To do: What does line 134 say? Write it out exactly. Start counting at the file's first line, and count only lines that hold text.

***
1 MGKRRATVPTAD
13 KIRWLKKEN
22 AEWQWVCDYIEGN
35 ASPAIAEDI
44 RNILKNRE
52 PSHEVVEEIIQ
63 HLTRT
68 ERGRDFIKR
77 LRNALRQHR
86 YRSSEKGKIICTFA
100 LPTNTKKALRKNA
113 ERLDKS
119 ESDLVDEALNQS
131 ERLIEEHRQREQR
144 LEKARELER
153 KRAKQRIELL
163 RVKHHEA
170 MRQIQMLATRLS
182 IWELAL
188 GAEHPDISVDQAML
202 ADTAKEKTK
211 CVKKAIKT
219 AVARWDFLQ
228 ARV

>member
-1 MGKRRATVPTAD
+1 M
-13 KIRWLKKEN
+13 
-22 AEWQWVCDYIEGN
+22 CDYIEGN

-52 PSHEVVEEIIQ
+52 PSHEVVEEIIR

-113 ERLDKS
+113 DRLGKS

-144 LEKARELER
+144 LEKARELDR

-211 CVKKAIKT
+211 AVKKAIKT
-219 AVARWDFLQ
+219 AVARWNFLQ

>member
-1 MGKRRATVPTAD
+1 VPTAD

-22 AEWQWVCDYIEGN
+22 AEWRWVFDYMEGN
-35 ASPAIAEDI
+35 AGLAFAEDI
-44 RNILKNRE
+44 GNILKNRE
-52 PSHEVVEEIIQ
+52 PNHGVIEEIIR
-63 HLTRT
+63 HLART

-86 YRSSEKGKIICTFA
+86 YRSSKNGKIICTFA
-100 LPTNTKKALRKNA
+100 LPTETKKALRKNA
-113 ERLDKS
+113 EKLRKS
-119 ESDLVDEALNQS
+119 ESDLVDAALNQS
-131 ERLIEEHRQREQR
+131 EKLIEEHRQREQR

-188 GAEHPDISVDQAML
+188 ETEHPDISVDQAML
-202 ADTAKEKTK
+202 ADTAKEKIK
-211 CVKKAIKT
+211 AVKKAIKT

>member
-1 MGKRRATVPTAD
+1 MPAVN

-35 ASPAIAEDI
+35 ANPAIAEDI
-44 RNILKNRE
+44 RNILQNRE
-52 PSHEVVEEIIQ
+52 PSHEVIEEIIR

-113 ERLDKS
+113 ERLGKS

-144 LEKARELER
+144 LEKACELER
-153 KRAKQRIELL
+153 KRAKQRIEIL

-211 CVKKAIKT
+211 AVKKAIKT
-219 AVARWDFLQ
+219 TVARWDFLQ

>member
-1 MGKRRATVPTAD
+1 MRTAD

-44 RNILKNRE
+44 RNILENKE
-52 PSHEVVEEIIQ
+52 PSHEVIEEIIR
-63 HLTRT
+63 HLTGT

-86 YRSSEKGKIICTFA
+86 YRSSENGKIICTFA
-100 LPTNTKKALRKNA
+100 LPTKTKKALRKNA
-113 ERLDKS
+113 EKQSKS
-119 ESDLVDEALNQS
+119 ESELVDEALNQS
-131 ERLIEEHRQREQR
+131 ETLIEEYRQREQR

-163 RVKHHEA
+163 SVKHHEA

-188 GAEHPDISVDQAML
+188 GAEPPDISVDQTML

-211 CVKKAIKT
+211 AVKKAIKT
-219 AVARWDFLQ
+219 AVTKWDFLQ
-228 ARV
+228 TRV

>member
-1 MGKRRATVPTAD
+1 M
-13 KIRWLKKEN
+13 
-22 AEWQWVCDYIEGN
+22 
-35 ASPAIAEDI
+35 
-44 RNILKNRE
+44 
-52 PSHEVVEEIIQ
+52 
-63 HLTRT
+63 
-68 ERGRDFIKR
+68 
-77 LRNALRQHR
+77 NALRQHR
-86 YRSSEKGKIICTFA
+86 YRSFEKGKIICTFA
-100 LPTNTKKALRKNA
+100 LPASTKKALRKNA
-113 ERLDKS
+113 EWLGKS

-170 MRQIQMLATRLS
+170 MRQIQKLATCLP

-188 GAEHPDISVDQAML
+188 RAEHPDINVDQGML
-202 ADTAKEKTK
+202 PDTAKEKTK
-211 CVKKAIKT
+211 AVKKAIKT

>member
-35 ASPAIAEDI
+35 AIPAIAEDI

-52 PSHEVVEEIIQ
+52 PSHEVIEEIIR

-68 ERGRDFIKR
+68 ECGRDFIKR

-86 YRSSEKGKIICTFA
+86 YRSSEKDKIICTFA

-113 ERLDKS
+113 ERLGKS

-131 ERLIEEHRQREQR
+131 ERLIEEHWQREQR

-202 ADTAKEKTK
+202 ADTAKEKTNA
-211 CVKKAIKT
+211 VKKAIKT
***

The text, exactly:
-68 ERGRDFIKR